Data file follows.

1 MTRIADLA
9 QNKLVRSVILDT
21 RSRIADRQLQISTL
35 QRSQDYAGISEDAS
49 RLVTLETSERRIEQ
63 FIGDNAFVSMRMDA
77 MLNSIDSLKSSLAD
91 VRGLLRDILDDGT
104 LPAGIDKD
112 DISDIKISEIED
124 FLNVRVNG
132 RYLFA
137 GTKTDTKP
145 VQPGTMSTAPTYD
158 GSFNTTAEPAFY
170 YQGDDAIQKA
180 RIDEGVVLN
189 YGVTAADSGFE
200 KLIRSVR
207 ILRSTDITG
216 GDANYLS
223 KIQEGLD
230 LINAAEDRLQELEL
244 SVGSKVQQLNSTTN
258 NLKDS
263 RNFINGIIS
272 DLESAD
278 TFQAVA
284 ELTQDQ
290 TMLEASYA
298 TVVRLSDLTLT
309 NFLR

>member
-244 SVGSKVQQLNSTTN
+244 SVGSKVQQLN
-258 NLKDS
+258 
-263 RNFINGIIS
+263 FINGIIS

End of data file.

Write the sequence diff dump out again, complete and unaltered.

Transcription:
1 MTRIADLA
9 QNKLVRSVILDT
21 RSRIADRQLQISTL
35 QRSQDYAGISEDAS
49 RLVTLETSERRIEQ
63 FIGDNAFVSMRMDA
77 MLNSIDSLKSSLAD
91 VRGLLRDILDDGT
104 LPAGIDKD
112 DISDIKISEIED
124 FLNVRVNG
132 RYLFA
137 GTKTDTKP
145 VQPGTMSTAPTYD
158 GSFNTTAEPAFY
170 YQGDDAIQKA
180 RIDEGVVLN
189 YGVTAADSGFE
200 KLIRSVR
207 ILRSTDITG
216 GDANYLS
223 KIQEGLD
230 LINAAEDRLQELEL
244 SVGSKVQQLNSTTN
258 NLKDS
263 RNFINGIIS
272 DLESAD
278 TFQAVA
284 ELTQDQ
290 TMLEASYA
298 TVVRLSDLTLT
309 NFLR

>member
-244 SVGSKVQQLNSTTN
+244 SVGSKVQQLN
-258 NLKDS
+258 
-263 RNFINGIIS
+263 FINGIIS